Chances are you’ve heard about the GDPR (General Data Protection Regulation), but how about its lesser known cousin, the Network Information Systems Directive (NIS Directive)? This came into force in the U.K. on May 10, 2018, through the Network Information Systems Regulations (The NIS regulations) and contains its own eye-catching provisions including:
- An obligation to notify the relevant authorities within 72 hours of a significant cyberattack
- Fines in the U.K. of up to £17 million for noncompliance
One useful way to distinguish the types of computer systems to which the two legal systems are directed is that whereas GDPR applies to technology that moves and stores information, NIS applies to operational technology (i.e. computers that move and safeguard things). Of course a company can fall under both regimes and neither the regimes, nor their respective sanctions, are mutually exclusive.
Which companies are in scope?
Since the NIS is a directive rather than a regulation it’s not directly enforceable in Member States. Instead it’s up to each Member State to introduce legislation. The indications are that different countries have approached the subject in different ways and with different outcomes. For example, in Germany the maximum fine for a breach is only 100,000 euros compared with £17 million in the U.K. In France the entire scope of the directive comes under the auspices of a single authority whereas in the U.K., the “relevant authorities” vary from sector to sector.
One feature which is common to all is the definition of the European Union-established operators of “Essential Services.” These include the following categories of company:
- Digital infrastructure
The relevant size thresholds are set out in Schedule 2 of the NIS regulations but, generally speaking, it’s the larger companies that are in scope.
Focus on the Board
As with GDPR there’s a focus in the U.K. on ensuring the issues are taken seriously at board level. A recent report by the House of Lords and House of Commons on cyber security and the U.K.’s critical National Infrastructure (the joint report) stated: “It is the duty of all board members to get a little more technical – by educating themselves about the basics… of cyberattacks, cyber risks and cyber defences.”
In September 2018 the National Cyber Security Centre published a five question toolkit to assist boards in getting to grips with some of these complexities. While it applies more to information systems than to operational systems, it’s a useful indication of the level of detail which the authorities expect directors to get to grips with.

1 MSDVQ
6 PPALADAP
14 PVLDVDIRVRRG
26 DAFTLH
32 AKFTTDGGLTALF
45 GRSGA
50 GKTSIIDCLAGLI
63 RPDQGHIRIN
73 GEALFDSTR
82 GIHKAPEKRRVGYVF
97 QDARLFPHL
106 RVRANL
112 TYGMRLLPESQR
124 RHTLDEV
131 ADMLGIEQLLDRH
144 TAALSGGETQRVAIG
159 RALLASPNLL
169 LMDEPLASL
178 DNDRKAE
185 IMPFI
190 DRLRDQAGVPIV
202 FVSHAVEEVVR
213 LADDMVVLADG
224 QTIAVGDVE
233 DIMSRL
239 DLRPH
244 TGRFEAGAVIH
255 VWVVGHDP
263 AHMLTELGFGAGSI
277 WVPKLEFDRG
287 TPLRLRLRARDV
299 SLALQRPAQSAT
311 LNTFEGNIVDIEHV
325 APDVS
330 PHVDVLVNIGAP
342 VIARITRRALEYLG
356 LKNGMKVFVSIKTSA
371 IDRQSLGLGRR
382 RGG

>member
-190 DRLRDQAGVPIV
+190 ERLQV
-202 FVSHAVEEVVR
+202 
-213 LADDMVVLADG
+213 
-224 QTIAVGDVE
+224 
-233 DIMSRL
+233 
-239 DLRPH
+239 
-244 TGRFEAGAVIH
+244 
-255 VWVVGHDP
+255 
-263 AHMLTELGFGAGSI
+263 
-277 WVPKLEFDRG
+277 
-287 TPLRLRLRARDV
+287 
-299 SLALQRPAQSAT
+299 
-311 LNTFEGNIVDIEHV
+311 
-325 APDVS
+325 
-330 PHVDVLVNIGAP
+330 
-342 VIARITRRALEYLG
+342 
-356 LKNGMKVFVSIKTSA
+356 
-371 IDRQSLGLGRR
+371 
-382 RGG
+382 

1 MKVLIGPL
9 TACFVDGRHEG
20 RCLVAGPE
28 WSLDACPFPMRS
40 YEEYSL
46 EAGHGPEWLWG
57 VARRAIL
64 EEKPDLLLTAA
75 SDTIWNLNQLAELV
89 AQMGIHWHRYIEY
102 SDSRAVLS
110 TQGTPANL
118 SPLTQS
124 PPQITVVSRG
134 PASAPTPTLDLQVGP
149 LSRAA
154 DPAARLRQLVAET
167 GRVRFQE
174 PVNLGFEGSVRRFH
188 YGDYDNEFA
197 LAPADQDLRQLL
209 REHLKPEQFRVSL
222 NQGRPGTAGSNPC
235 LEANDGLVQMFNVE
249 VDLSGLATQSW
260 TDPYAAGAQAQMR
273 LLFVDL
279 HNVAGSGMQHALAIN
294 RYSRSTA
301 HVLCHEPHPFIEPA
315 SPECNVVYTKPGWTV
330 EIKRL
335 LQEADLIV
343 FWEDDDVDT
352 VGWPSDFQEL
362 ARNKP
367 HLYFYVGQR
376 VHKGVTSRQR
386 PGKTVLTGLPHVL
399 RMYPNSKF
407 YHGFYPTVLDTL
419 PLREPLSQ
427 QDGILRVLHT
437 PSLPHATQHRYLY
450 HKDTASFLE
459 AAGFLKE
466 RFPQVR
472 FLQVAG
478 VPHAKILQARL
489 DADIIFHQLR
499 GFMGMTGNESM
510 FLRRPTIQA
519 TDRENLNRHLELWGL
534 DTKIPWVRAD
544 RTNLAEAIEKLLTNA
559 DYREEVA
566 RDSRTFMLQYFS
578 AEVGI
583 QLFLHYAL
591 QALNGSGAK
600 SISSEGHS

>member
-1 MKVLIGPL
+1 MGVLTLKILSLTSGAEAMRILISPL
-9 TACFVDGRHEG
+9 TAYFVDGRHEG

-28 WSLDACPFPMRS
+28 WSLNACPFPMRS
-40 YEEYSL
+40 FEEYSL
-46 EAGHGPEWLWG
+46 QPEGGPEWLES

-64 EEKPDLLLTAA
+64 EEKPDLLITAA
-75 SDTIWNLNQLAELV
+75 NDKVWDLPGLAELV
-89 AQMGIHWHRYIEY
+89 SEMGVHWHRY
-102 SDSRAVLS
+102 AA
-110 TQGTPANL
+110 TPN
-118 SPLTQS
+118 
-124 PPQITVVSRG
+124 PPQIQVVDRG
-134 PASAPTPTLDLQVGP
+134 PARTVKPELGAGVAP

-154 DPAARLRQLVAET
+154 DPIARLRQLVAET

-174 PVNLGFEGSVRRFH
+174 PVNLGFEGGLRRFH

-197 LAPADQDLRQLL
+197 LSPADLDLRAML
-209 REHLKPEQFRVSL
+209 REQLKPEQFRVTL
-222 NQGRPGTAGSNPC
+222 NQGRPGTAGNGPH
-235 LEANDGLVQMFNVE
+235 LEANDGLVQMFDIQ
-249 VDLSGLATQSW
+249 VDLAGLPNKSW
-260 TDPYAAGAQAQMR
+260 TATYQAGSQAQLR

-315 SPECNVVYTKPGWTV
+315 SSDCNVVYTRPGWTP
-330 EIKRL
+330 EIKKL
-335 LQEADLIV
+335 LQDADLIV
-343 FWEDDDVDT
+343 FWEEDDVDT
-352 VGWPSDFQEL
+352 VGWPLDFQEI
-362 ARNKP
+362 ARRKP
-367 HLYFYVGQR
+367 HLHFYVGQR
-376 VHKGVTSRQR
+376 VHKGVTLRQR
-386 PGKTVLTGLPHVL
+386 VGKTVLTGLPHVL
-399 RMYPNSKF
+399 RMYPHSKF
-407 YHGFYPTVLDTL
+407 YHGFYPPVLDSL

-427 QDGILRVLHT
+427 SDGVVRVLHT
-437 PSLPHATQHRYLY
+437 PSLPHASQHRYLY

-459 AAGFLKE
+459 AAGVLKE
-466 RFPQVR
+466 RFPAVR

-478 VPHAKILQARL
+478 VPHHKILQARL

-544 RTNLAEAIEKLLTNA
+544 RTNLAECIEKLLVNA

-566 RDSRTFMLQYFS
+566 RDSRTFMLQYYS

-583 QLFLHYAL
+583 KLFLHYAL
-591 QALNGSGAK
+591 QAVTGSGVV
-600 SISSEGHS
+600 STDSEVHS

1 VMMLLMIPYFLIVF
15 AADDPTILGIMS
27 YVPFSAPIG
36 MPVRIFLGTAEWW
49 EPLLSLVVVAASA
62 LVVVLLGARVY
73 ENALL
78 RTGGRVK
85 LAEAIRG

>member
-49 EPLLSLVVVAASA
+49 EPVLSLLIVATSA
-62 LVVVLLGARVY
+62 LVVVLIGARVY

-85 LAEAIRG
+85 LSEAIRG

A further option still under consideration is a requirement on some or all companies to include a report on cyber resilience in their annual reporting requirements. What form this reporting might take is unclear but, according to the joint report, it might include:
“… How much time the board has spent discussing cyber resilience, the frequency of third-party testing and incident response exercises, and the number of incidents su?ered in a reporting year and the lessons learned.”
There’s a balance to be struck here as companies and their directors would justifiably be concerned if the reporting obligations required them to reveal their vulnerability to attack. For those companies to which NIS applies, the need for accurate and reliable systems and for timely and appropriate disclosures would be all the greater.
What this means for directors
Commentators often refer to financial services companies and their directors as among the most regulated in the U.K. and elsewhere. The Senior Managers Regime (soon to apply across that sector) is a good example of this. The NIS, though, is an example of enhanced regulation being applied in other and arguably equally vital infrastructure sectors. The common thread running through this increased regulation is the need for the relevant dangers to be addressed at board level.
It’s clear that expectations of individual board members are on the increase. In the same way as all directors are already expected to have sufficient acumen to read and understand a set of financial statements (albeit the degree of rigor and sophistication expected of the chief financial officer will be greater than for the rest), similar expectations as to cyber literacy and competence are now expected of all board members. I would suggest it’s no longer safe for board members simply to seek relevant assurances from the company’s chief information security officer. What is needed is a dialog in a language which is understood by all.
Willis Towers Watson’s cyber team have, uniquely, developed an insurance product providing affirmative cover for NIS regulatory defense costs and fines, but what are the specific implications for directors?” to find out more click here.